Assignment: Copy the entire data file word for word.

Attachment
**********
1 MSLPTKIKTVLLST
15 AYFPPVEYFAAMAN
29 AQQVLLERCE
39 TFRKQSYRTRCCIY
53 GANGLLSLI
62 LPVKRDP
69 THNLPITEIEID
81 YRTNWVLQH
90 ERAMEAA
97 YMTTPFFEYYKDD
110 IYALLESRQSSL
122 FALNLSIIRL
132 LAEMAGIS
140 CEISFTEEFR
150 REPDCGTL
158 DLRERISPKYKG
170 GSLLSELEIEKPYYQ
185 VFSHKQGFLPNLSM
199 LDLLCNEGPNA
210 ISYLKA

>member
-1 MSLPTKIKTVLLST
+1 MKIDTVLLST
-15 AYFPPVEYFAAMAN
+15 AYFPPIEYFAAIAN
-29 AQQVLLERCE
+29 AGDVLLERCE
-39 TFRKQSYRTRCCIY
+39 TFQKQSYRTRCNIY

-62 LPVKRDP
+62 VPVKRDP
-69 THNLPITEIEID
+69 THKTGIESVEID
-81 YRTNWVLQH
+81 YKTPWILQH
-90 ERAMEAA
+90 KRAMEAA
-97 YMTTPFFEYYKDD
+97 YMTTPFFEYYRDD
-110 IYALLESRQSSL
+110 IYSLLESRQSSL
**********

1 MSLPTKIKTVLLST
15 AYFPPVEYFAAMAN
29 AQQVLLERCE
39 TFRKQSYRTRCCIY
53 GANGLLSLI
62 LPVKRDP
69 THNLPITEIEID
81 YRTNWVLQH
90 ERAMEAA
97 YMTTPFFEYYKDD
110 IYALLESRQSSL
122 FALNLSIIRL
132 LAEMAGIS
140 CEISFTEEFR
150 REPDCGTL
158 DLRERISPKYKG
170 GSLLSELEIEKPYYQ
185 VFSHKQGFLPNLSM
199 LDLLCNEGPNA
210 ISYLKA

>member
-1 MSLPTKIKTVLLST
+1 MKIDTVLLST
-15 AYFPPVEYFAAMAN
+15 AYFPPIEYFAAIAN
-29 AQQVLLERCE
+29 AGDVLLERCE
-39 TFRKQSYRTRCCIY
+39 TFQKQSYRTRCNIY

-62 LPVKRDP
+62 VPVKRDP
-69 THNLPITEIEID
+69 THKTGIESVEID
-81 YRTNWVLQH
+81 YKTPWILQH
-90 ERAMEAA
+90 KRAMEAA
-97 YMTTPFFEYYKDD
+97 YMTTPFFEYYRDD
-110 IYALLESRQSSL
+110 IYSLLESRQSSL